Dr Shikha Jyoti Deka
Dowry is the money, goods, parental property or estate that a woman brings to her husband upon marriage. It is a deeply-rooted evil cultural and widely-prevalent social violence against women. In India, the existence of dowry could be traced to the ancient times. Even the institution of dowry was a legal way to get married during the British colonial period. In contemporary era, dowry has become a social practice that extends the exploitation and maltreatment of women in the country.
Dowry is illegal and prohibited under specific Indian laws. Many laws are created to uproot the practice. In the Dowry Prohibition Act, 1961, ‘dowry’ means any property or valuable security given or agreed to be given either directly or indirectly by one party to a marriage to the other party to the marriage; or by the parents of either party to a marriage or by any other person, to either party to the marriage or to any other person; at or before or any time after the marriage in connection with the marriage of said parties.
Demand for dowry and dowry deaths are quite common even in today’s era despite taking or giving dowry has been criminalized by law as early as 1961. But, it is a brutal reality and still a significant part of Indian marriage and is openly challenging laws and failing women empowerment. The number of cases filed under the Dowry Prohibition Act witnessed a rise from 690 in 2018 to 739 in 2019. The number had stood at 727 in 2017. The number of dowry deaths saw a jump from 48 in 2018 to 52 in 2019. The police pointed out that the nature of cases has become ‘more disturbing and serious, often involving attacks on women who are victimized by the socio-economic menace’. There are many cases that go unreported.
Even today, despite efforts on the part of the Indian Government, social activists and feminist organizations, not much has changed in the country. Dowry is still practised in cities, in villages, and even by the highly-educated people in the name of tradition resulting in great financial burden on the bride’s parents.
An irrational system of dowry could only survive till ages because of the social system and atmosphere that promoted it. The gender inequality that prevails in Indian society is highly responsible for the continuation of the institution of dowry. Society considers women as subordinate to men. Though many efforts are made to glorify women, however, due to the patriarchal mindset, women are sidelined when it comes to their empowerment. The status allotted to women in society entrenched the attitude of ‘inferior to men’, which further led to the idea of dowry. Now, getting married without dowry means the greatness of the groom and marrying with dowry means the groom is in a secure job with good earnings. In both the cases, no one wants to know what the girl wants and what she does. That is why despite being competent she still depends on her husband.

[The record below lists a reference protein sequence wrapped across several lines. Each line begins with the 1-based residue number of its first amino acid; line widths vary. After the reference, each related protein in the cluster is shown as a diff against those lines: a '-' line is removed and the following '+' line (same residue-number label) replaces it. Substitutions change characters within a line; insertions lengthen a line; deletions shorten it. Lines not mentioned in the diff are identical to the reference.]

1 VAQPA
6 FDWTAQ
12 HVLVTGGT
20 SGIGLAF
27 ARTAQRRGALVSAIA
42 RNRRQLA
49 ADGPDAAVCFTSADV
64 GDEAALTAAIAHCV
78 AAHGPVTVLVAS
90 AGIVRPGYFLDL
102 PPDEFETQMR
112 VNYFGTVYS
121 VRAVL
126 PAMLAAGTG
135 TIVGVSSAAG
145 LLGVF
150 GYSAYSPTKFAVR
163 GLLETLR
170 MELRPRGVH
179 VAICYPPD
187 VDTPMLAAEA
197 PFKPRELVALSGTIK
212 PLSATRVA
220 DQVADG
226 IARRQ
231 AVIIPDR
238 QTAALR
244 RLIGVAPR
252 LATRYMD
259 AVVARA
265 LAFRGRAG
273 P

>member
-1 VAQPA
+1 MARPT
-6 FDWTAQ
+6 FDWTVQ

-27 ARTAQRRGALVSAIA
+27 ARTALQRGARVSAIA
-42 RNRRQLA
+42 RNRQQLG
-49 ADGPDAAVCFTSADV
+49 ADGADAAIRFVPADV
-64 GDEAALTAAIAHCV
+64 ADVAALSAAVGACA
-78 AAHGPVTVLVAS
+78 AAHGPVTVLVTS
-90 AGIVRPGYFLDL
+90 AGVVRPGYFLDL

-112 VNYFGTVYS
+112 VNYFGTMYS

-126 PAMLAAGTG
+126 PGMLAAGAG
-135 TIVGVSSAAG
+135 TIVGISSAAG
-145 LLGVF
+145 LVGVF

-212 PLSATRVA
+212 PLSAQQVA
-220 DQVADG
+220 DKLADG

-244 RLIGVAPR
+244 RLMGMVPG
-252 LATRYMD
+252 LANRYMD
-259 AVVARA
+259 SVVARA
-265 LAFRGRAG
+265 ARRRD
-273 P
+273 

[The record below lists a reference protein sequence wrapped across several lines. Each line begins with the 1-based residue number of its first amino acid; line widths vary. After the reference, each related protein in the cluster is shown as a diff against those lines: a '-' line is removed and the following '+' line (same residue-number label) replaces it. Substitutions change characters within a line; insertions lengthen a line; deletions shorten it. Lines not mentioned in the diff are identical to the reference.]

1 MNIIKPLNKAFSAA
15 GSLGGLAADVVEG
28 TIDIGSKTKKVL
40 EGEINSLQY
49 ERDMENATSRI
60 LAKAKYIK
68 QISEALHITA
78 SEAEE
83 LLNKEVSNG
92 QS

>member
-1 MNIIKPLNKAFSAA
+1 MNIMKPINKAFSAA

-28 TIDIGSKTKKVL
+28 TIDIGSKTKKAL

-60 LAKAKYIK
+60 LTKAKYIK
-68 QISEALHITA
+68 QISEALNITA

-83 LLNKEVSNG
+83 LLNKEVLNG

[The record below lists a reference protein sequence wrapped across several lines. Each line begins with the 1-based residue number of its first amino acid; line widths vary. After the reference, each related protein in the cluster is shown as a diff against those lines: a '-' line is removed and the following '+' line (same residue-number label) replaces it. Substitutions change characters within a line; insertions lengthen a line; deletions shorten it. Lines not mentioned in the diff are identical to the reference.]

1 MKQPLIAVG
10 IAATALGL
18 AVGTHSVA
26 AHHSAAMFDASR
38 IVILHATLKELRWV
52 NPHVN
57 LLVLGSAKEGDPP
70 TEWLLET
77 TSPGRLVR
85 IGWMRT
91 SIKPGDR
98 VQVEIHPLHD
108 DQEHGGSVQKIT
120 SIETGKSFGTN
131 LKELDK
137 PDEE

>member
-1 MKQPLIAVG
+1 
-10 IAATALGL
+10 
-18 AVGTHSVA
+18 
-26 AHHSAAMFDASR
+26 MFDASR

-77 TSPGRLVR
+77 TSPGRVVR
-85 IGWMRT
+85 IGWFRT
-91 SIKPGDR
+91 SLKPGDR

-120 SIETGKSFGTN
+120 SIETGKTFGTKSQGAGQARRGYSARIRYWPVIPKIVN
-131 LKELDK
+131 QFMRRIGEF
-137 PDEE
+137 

The justification for the prevalence of dowry culture is the unreasonable customs and traditions. Orthodox thinking or ‘want to follow’ mentally is obstructing the end of the dowry system. People are unwilling to change. Also some gift taking and gift giving culture is religiously sanctioned. Therefore, people feel that it is customary. For example, in some regions, during Hindu rites of kanyadan, some gold is customary to be given to the groom by the bride’s parents. Many educated families practise it, willingly or unwillingly, to avoid being criticized for not following the traditions.
In many cases the bride’s parent’s emotion becomes a barrier in removing the dowry trend in India. Parent’s mentality of “want to give something to her, without asking (by in-laws)” encourages this evil culture. There is also a tendency of the parents to make all necessary arrangements just to comfort their daughter at her in-laws place. The older generation still believe that the groom’s side has the right to hurt their daughter just for some material things.
The most important reason is the supremacy of the institution of marriage. It is believed that women cannot survive alone in society. After parents, she should have a person standing behind her. Due to this frame of mind, many parents even do not hesitate to provide dowry in return for their daughter’s secured married life. Because, in certain areas and in some strata of society, the ability to pay dowry does affect getting a suitable match.
Dowry is just like a slow poison, which kills women’s dignity, self-respect and right to live a peaceful life. The custom has long been blamed for Indian families preferring to have boys and considering daughters merely as ‘liability’. The dowry system is criticized for illiteracy and inadequate education of girls, as parents prefer to save money for her marriage instead of investing in her education.
Despite being a crime, the dowry system gets an open passage in the society and thus our country is an epicentre of this evil culture. The need of the hour is to bring a change in the prevailing system. Social awareness can be the biggest solution to this problem. Social change can start from the family. Parents should invest money and time in providing a proper nurture and better future to their children. Parents should take firm stands against these kinds of practices. It is also important on the part of the government, media, NGOs, non-profit institutions to play a more responsible, transparent and sensitive role. The need of organizing more workshops, seminars and discussions on this issue cannot be denied.